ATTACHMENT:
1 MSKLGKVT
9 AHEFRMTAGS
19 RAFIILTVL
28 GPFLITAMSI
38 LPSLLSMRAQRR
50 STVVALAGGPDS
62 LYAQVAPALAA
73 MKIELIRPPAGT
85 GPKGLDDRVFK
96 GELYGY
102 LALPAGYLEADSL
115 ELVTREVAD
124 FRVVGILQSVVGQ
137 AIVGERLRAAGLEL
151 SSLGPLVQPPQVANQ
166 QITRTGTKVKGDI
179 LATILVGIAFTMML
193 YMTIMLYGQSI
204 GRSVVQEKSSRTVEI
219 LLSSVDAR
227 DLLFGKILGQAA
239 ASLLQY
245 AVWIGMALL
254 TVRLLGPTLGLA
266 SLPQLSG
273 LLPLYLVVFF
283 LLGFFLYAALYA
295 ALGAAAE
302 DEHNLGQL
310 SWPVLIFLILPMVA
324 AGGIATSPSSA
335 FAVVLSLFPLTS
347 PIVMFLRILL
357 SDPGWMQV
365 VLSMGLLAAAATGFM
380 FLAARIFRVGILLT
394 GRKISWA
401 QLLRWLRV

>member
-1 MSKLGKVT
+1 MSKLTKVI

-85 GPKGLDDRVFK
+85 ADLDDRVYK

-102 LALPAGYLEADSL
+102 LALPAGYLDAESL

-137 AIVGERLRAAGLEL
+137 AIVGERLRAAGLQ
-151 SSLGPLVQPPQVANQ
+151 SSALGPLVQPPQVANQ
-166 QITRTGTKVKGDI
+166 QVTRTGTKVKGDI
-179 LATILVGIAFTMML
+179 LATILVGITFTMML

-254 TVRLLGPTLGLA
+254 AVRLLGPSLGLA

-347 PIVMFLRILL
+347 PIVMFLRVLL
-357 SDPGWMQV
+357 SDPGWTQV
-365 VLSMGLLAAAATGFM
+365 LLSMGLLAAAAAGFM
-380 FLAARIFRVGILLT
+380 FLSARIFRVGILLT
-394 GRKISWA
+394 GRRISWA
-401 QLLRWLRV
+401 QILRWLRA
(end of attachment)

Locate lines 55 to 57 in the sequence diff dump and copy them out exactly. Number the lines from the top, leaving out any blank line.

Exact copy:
+254 AVRLLGPSLGLA

-347 PIVMFLRILL
+347 PIVMFLRVLL